18 June 2021

PRIMORDIAL by David Sobel Book Spotlight and Guest Post! #primordial #medicalthriller


PRIMORDIAL by David Sobel, is a Crichton-like thriller that centers on the plights of two scientists separated by decades and borders but united in their obsessive quest for the physical location of the soul. Jonas, a hospital attorney, begins to suspect that someone is targeting patients in his NYC hospital. With the help of two residents, his search for answers will bring him face to face with a killer.

Thought-provoking, both scientifically and ethically, PRIMORDIAL is a story that spans decades of medical and legal mystery, history and suspense. It will transport readers to a Nazi medical laboratory in World War II, then back to present day New York City where an unlikely trio, Jonas the experienced hospital lawyer, “Early” the quirky urology resident, and Rachel, the wickedly smart neurosurgery resident, struggle to piece together a series of unexplained killings. Debut author Dr. Sobel weaves his medical expertise and extensive historical research in a twisted tangle of secrets that will keep readers on the edge of their seats.


David Sobel, M.D. is a board-certified practicing urologist who specializes in sexual medicine and is a faculty member at the University of Colorado. He has over 21 years of experience and graduated from the University of Illinois at Chicago College of Medicine. Prior to becoming a physician, he was a corporate lawyer with Paul, Weiss, Rifkind, Wharton & Garrison in NYC. Dr. Sobel is also a founder of Emmi Solutions, a company that creates education modules that assist patients with their medical care. He lives in Denver with his wife and two children. 

Social Media:

https://www.facebook.com/David-Sobel-Author-105217538318878

https://twitter.com/dsobelmd 

https://www.instagram.com/papasobel/


Read an Excerpt


Rudolph “Rudy” Walla was sweating. 

He stood, perfectly still, within the one-meter square sentry post that was positioned just inside the back gate of the Seelentor concentration camp. The post was a tiny glass and wood structure with a small external cut-out that housed a potbelly stove. The stove, on this bitter February night, poured molten heat into the structure. Rudy’s breath, exhaled in the long drawl of the bored and tired, condensed on the front pane of glass, obscuring his view. He was just able to discern the shadowy outline of the SS-Schutze—the private—who had occupied the post before Rudy came looking for a reprieve from the cold. He smiled at the thought of a sentry post with a frosted view and of the private, hunched and angry, pacing in the cold. Not much to see anyway, he thought to himself, returning to his slow, metered breathing. Rudy was in a corner of Poland—forgotten, miserable, stoic, and sweating. God, was he sweating.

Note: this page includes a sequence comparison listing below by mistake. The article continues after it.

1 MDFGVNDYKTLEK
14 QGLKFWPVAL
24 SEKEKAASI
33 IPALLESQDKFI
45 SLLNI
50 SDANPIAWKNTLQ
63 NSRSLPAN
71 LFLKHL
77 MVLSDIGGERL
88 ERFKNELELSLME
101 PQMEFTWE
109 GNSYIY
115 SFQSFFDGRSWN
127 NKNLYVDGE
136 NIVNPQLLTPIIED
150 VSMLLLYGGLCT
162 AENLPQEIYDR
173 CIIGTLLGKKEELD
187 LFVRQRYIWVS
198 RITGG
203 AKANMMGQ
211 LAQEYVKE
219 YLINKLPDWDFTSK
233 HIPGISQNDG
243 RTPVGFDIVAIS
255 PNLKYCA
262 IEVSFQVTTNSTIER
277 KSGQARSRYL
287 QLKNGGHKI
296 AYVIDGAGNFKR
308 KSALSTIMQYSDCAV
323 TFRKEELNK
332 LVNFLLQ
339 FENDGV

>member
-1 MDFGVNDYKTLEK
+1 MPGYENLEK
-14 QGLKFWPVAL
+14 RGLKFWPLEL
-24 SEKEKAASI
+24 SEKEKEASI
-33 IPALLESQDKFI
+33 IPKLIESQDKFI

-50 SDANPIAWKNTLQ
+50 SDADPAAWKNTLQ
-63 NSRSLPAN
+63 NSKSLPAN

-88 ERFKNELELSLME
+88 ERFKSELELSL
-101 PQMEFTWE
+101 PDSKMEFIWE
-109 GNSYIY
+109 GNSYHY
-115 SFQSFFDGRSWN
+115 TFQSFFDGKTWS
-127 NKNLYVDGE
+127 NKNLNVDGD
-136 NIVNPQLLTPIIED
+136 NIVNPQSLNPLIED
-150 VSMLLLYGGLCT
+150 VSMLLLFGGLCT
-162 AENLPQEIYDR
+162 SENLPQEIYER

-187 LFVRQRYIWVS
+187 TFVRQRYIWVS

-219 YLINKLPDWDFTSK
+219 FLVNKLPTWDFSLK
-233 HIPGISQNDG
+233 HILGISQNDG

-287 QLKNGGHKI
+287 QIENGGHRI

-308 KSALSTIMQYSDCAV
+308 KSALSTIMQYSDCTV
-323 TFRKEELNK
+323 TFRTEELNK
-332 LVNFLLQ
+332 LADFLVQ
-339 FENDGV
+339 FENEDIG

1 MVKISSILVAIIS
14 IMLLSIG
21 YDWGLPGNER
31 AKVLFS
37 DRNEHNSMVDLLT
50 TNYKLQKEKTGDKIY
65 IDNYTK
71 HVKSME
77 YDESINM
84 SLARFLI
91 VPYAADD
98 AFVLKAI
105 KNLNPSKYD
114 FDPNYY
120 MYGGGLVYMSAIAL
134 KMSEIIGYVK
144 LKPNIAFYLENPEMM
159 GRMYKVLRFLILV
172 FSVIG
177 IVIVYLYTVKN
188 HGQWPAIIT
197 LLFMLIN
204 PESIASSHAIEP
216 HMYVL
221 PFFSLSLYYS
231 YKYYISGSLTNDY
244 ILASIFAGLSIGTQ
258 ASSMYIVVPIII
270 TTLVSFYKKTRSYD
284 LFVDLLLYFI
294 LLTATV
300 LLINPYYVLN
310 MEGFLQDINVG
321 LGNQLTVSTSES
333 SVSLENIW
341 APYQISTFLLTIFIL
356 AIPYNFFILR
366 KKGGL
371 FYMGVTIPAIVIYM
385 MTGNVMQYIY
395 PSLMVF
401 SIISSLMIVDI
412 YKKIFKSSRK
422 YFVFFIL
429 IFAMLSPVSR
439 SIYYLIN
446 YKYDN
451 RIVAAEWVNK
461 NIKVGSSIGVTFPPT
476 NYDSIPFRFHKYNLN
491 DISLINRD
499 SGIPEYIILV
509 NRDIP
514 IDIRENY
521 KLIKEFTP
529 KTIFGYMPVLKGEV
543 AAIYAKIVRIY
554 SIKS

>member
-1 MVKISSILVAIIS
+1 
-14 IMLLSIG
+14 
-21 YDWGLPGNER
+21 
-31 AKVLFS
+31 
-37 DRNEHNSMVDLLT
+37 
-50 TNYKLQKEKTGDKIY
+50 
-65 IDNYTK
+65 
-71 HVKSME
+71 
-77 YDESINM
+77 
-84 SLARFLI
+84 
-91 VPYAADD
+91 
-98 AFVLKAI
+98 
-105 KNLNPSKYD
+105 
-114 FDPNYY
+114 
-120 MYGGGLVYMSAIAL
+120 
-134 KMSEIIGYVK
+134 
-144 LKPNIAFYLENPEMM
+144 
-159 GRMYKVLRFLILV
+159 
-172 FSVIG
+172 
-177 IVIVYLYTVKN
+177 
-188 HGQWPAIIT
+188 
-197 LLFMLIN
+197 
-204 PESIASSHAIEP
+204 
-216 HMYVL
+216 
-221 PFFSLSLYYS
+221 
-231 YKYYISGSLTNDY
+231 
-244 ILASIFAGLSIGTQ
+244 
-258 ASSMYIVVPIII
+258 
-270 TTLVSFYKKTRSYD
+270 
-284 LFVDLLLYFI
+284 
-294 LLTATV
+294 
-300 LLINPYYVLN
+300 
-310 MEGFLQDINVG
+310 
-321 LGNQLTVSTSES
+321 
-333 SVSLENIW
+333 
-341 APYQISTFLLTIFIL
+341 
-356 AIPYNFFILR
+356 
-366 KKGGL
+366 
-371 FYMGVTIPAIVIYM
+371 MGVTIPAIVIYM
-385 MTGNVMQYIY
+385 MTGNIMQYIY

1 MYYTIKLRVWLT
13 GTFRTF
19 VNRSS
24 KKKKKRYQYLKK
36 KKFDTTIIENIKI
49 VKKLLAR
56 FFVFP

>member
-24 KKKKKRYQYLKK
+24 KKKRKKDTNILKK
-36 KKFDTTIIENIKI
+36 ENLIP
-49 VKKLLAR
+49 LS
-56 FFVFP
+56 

Rudy’s wool uniform, the severe black of the SS, was plastered to his body. Each movement was a sticky uncomfortableness. The commander of the camp had called the sentry post the Aufrechten Sarg—the “upright coffin.” And, as horrible as the coffin was, it beat the blistering cold that was just on the other side of the glass. It was early morning. Dawn was approaching and the sun was just tickling the sky, turning the black into a bruised dark blue. The earth felt as if every ounce of heat had been stolen away. A brittle and broken, icicle-white wasteland. His sanctuary was a stifling coffin. Rudy thought of Ishmael and the white whale. And, not uncommon on a lonely, sleepless night, he thought of the hand of fate that had steered him all the way from his childhood in Berlin to this tiny box in this foreign land.

Guest Post

The First Sentence…

By David Sobel

“She always liked the color blue.”

These were actually the first words that I wrote when I started my novel PRIMORDIAL.  It was late at night and I figured that I had to start at some time, somewhere.

I had a sense of the plot, most characters and certainly the ending.  However, I had not written an outline and I had only done a smattering of research.   I am also embarrassed to say that what I had figured out about the story was stored in the flawed and forgetful file cabinet in my head.  What I knew, though, was that the first chapter would be the first murder and that the murder was all about the victim.  

So, why the color blue?  

I sat in my office – it was late at night again and I was just starting to write -- and I thought about the hospitals that I have worked in.  In my mind I walked through the halls, registering the sights as I imagined the smells and sounds.  I was looking for the birthplace of fear; for the seed of anxiety.  So, I drifted to the surgery suites.  

In an operating room, blue is the color of sterility.  We use blue drapes to frame the flesh that becomes the operative field.  We shout at the med-students not to touch anything that is blue for fear that they will contaminate that sterile bubble.  We look for that bluish hue of veins as we place an IV.  I stood on the threshold of that OR feeling the cold air and seeing all that crisp blueness.

I then thought about the victim.  She was old and frail and cold.  I thought about her prepped and draped, waiting for the incision.  I thought about her awake, shivering slightly.  Her skin, papery thin, clung tightly to her face and loosely to her arm.  She was desperate for a familiar touch.  She wanted to go home.

And, then, it came to me.

“She always liked the color blue.”




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